Even though you have the coordinates – there is still quite a bit of searching involved, and I wasn’t even really sure what I was trying to find.

Thankfully there are extra hints to help. Ours was this:

Face the roundabout and choose the seat on the right. Sit on the left hand side and look down to the left. This will crack you up!

As we wandered round and round and fumbled through leaves, I was starting to think this was a bad idea – if I couldn’t produce a winning result on our first attempt – this plan of mine was doomed.

Thankfully, in the spirit of all things digital, previous treasure hunters can leave further hints and tips to help you on your way and soon I spotted the green tube in a crack in the wall and jackpot – relief all round.

The girls enjoyed unravelling the log role and writing in our name – there was no trinket left behind, which was a bit disappointing, but as we hadn’t come prepared with our own gift to leave behind it was probably for the best.

Sign up for geocaching and you also enter into a worldwide community, which is centered around sharing information and also respect for the environment  – our clue urged us to pick up any litter we found lying around too.

Gaining in confidence, we headed on a second mission. This one completely brought out my inner geek, combining a mini history lesson and code breaking…

geocacheemily

In memory of Emily Wilding Davison, a prominent member of the Suffragette Movement, who died a few days after she walked in front of the King’s horse at the 1913 Epsom Derby. This incident was one of the first sports disasters caught on film and shows the horrific impact and aftermath of the collision.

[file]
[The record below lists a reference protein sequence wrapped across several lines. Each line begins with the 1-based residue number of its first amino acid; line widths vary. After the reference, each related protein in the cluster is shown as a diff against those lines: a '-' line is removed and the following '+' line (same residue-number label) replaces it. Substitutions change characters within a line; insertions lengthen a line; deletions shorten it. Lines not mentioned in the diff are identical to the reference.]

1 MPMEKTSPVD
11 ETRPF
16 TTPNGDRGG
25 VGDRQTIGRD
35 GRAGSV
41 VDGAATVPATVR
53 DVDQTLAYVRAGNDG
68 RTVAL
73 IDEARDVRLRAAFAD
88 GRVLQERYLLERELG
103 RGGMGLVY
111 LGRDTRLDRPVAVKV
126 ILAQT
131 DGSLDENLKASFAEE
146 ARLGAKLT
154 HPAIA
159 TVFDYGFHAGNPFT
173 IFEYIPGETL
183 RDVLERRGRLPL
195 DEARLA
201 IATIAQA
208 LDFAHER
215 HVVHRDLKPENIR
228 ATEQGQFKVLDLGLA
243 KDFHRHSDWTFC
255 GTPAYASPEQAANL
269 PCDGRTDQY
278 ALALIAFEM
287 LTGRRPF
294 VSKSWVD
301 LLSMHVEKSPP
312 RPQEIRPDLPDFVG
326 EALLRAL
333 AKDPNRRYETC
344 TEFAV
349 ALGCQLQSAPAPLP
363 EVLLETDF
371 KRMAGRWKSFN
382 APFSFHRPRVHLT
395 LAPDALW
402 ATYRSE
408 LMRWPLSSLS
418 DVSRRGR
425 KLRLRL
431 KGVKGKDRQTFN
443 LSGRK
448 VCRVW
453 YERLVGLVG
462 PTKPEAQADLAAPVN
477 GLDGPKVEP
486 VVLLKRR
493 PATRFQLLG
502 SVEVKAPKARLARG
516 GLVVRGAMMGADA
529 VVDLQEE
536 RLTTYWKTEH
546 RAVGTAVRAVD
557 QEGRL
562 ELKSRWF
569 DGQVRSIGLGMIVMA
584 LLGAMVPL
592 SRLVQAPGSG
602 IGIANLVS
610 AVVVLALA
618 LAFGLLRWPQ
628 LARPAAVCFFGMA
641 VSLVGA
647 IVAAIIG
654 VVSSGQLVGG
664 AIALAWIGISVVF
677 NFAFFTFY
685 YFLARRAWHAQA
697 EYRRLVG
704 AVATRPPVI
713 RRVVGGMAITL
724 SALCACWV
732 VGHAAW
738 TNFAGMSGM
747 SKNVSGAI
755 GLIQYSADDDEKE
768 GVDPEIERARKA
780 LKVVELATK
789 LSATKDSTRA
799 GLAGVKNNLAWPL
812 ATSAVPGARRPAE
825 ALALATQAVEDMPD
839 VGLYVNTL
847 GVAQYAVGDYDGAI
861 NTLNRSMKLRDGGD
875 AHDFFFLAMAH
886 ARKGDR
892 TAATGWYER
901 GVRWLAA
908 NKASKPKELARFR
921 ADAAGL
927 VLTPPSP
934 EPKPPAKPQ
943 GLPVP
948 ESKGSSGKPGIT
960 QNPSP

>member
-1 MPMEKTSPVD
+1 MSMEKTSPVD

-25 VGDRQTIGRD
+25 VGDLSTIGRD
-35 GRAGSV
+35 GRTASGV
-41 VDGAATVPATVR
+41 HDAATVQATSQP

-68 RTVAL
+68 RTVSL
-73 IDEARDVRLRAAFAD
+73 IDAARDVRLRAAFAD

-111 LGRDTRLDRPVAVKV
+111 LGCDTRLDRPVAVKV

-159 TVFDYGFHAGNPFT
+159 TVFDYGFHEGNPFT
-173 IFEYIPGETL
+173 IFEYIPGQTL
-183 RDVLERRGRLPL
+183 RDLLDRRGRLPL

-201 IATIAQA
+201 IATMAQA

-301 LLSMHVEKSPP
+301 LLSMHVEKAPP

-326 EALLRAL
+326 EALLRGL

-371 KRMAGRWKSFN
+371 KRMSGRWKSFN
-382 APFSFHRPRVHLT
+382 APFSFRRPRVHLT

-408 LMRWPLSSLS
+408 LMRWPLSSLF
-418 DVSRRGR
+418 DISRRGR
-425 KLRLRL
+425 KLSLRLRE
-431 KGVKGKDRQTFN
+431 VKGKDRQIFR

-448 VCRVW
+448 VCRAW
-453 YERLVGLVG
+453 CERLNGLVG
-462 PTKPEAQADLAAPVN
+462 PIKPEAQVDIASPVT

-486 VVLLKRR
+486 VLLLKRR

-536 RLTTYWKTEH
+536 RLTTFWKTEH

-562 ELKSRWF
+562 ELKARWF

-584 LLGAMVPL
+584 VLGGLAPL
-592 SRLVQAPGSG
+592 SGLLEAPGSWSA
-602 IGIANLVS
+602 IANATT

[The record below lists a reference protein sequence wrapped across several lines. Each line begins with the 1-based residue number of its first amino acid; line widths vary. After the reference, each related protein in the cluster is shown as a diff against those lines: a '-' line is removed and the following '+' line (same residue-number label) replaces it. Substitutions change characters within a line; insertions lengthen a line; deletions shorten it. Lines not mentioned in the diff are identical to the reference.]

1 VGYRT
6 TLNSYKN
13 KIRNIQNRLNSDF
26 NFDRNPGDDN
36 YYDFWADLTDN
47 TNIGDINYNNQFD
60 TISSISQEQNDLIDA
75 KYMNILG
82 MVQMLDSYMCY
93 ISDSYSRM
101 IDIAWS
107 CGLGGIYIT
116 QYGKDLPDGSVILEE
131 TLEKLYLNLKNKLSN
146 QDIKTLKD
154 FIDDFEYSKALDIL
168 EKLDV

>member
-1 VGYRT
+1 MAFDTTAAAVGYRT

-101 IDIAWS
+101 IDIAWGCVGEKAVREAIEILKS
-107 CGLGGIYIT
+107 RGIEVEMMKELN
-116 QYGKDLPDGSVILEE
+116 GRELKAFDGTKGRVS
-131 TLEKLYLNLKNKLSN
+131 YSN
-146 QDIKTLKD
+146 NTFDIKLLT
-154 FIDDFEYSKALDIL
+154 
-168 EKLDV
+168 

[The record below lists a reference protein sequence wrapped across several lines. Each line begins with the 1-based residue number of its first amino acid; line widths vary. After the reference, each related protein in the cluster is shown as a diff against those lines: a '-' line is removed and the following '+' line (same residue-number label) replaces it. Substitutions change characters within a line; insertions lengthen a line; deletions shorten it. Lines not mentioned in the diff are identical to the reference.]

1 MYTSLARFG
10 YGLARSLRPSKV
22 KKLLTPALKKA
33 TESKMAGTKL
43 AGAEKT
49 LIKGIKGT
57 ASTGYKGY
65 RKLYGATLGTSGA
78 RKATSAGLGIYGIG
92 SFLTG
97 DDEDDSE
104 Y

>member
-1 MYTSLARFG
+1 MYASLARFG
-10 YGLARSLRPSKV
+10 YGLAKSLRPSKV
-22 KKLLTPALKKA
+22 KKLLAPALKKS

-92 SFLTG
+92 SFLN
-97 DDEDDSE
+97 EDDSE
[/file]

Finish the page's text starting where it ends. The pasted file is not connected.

St. Mary’s Churchyard in Morpeth is very old and its residents diverse. It has a Lychgate at the entrance from the A197 and somewhere within it is a watchtower used to protect the fresh graves from the resurrection men (yuk).

The coordinates will take you to Emily’s grave in St. Mary’s churchyard. Use the inscriptions on the grave to find the missing numbers in the coordinates to the cache.

N 55° 09.abc
W001° 41.def

a = age of Ethel at death
b = numeral of month of Alfred’s death
c = second numeral of Charles’ age at death
d = half the number of fenceposts at the grave
e = number of letters in the word describing ‘princess’
f = day of the month on which Charles died

 

The verdict? 

Yes, so OK, perhaps the other half and I did get slightly more excited about it than the kids… and yes, I think I will still need that emergency massive cookie in my bag. But they did enjoy ‘the hunt’ and opening the little barrel, especially when there was a bit of ‘treasure’ left inside. So I am preparing our ‘geoswag’ and am looking forward to our next family geocaching adventure (and maybe even one without the kids too…)

What do you need to get started?

A GPS device or smartphone

An account with http://www.geocaching.com

Geoswag – trinkets to swap eg keyrings, loombands, shopkins, matchbox cars

A pen and paper for any extra note taking/code cracking

**a hand held mirror for looking under things once you get super advanced!

Find out more:

  • Read more expert advice from experienced family geocachers here
  • A list of what to take with you here
  • advice from netmums here

 

 

Cragside and the Labyrinth

30 Sep

Cragside is so vast, we are always finding new areas of the estate to explore. Spotted this good place for a breather before we got lost in the Labyrinth… enjoy the surprise if you find the middle!

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Cragside House & Gardens

Family bouldering at Shaftoe

18 Jul

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Northumberland has so many natural playgrounds. We headed to Shaftoe crags for a family bouldering session.
Great for parents to have a play as well as the kids for a change!